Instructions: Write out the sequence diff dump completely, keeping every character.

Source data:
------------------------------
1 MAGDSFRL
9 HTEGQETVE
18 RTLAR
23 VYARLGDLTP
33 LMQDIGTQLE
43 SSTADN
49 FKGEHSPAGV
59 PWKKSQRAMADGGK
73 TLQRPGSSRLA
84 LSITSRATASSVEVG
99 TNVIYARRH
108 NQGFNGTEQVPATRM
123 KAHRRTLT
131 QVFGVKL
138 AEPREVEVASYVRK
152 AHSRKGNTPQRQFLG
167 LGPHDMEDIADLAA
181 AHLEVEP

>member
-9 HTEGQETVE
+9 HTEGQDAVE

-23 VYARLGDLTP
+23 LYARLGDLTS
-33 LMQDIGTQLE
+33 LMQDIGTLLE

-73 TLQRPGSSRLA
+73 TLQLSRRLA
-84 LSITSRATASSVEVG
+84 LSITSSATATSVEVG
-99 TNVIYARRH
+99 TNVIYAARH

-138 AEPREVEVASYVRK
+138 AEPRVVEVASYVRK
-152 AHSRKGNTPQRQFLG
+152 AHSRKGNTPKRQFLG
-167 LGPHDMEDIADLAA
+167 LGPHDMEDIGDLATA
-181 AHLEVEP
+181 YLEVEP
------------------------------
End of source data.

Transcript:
1 MAGDSFRL
9 HTEGQETVE
18 RTLAR
23 VYARLGDLTP
33 LMQDIGTQLE
43 SSTADN
49 FKGEHSPAGV
59 PWKKSQRAMADGGK
73 TLQRPGSSRLA
84 LSITSRATASSVEVG
99 TNVIYARRH
108 NQGFNGTEQVPATRM
123 KAHRRTLT
131 QVFGVKL
138 AEPREVEVASYVRK
152 AHSRKGNTPQRQFLG
167 LGPHDMEDIADLAA
181 AHLEVEP

>member
-9 HTEGQETVE
+9 HTEGQDAVE

-23 VYARLGDLTP
+23 LYARLGDLTS
-33 LMQDIGTQLE
+33 LMQDIGTLLE

-73 TLQRPGSSRLA
+73 TLQLSRRLA
-84 LSITSRATASSVEVG
+84 LSITSSATATSVEVG
-99 TNVIYARRH
+99 TNVIYAARH

-138 AEPREVEVASYVRK
+138 AEPRVVEVASYVRK
-152 AHSRKGNTPQRQFLG
+152 AHSRKGNTPKRQFLG
-167 LGPHDMEDIADLAA
+167 LGPHDMEDIGDLATA
-181 AHLEVEP
+181 YLEVEP